7. You want to send them away enthusiastic about continuing to write – and possibly with practical suggestions about how they might improve that piece of writing. However, it’s not your job to rewrite their story: you may not be able to solve internal manuscript problems, but that’s okay. Sometimes just becoming aware of an issue is useful.
  8. If you think what someone has read is complete crap, keep that to yourself. Harsh negative criticism does not help people keep on writing. And by keeping on writing their writing will improve. This does not mean you have to praise work you think is awful. But if that’s the only way you know how to say it, then know that there’s someone else who will be able to say it less damagingly.
  9. If there were places where you stopped reading because you were distracted, puzzling out something out that wasn’t clear, or even becoming bored – put a star in that place in the manuscript, and explain to them later what was going on. The last thing any writer wants is for a reader to stop reading and be in their own head. So we want to know about anything that interrupts the flow.
  10. If it’s not a genre you’re comfortable with, don’t feel you have to say anything.
  11. If the person receiving feedback starts to argue with you or provide justifications about why they wrote this or did that – hold your hand up and ask them to just take notes, knowing that yours is only one opinion. The idea is not to get into an extended dialogue during feedback. It takes up too much group time – and other people want to read and receive feedback as well. You can always talk to the person on the break or after the meeting.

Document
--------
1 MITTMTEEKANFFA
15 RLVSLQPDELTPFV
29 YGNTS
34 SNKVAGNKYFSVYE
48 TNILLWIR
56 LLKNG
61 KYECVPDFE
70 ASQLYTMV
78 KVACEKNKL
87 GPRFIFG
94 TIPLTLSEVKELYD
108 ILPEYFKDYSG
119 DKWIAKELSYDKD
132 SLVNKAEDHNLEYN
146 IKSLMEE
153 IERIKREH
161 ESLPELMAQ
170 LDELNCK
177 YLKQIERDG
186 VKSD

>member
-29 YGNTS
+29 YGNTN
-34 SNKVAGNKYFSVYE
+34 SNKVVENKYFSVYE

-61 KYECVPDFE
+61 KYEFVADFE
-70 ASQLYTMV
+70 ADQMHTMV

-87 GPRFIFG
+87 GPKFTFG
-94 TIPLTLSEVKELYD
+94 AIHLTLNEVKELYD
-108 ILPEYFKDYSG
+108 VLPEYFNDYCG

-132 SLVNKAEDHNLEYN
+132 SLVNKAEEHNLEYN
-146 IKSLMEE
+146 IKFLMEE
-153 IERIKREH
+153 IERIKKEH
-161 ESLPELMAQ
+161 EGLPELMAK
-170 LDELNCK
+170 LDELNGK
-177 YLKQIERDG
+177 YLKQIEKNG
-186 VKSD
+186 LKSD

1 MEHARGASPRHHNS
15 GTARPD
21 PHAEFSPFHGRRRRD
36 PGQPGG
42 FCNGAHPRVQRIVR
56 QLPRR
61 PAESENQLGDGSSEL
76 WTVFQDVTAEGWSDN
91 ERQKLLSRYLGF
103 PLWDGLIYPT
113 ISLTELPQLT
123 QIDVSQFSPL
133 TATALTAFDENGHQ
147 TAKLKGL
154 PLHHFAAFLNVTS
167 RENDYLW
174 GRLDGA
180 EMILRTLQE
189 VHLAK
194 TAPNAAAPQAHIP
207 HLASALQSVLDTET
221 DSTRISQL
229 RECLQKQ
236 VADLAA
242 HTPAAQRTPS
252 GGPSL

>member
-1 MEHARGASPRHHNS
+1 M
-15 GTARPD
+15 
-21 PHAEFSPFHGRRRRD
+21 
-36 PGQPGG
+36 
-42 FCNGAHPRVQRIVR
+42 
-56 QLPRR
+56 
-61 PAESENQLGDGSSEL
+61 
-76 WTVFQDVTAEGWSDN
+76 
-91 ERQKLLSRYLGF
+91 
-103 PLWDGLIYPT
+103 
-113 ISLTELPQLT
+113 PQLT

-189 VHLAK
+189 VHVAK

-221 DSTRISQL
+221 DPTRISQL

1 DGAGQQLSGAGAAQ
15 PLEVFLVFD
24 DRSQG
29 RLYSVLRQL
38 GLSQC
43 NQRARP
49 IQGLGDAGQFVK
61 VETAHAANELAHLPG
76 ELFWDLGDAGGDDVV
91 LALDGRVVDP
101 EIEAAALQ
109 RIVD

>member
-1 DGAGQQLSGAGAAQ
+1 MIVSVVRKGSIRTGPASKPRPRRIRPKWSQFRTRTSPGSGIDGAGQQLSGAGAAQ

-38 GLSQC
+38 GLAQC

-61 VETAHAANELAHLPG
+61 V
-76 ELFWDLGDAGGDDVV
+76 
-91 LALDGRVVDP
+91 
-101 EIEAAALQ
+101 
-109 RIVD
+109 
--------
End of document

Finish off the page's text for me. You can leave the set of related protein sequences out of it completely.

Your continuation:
12. Yes, do write your copy-edit suggestions on the manuscript if you notice typos, spelling errors, formatting errors, inconsistencies, anything like that. Copy editing is not nit-picking: it’s saving the person from sending an embarrassing manuscript full of errors to editors who will be highly distracted by errors because most of them have previously been copy editors. If there are way too many, perhaps offer to copy-edit the piece at another time.
  13. You do not need to list each misspelling or copy-edit at the out-loud feedback. Write it on the manuscript; talk to them  about it afterwards if necessary. If you don’t understand certain words, look them up.
  14. Read #2 again.


Very important:
If someone has received your piece by email, and has taken the time to proof and read it, take the time to send them a thank you. It’s very time-consuming to give a thoughtful good read to a piece and provide written feedback.


___________________________
Something you'd like to add?
Please email your suggestions, your pet peeves about giving or getting feedback to: grindwriters@gmail.com.

If I use any of your suggestions they'll become part of my piece and under my copyright.


©2014 Margo Lamont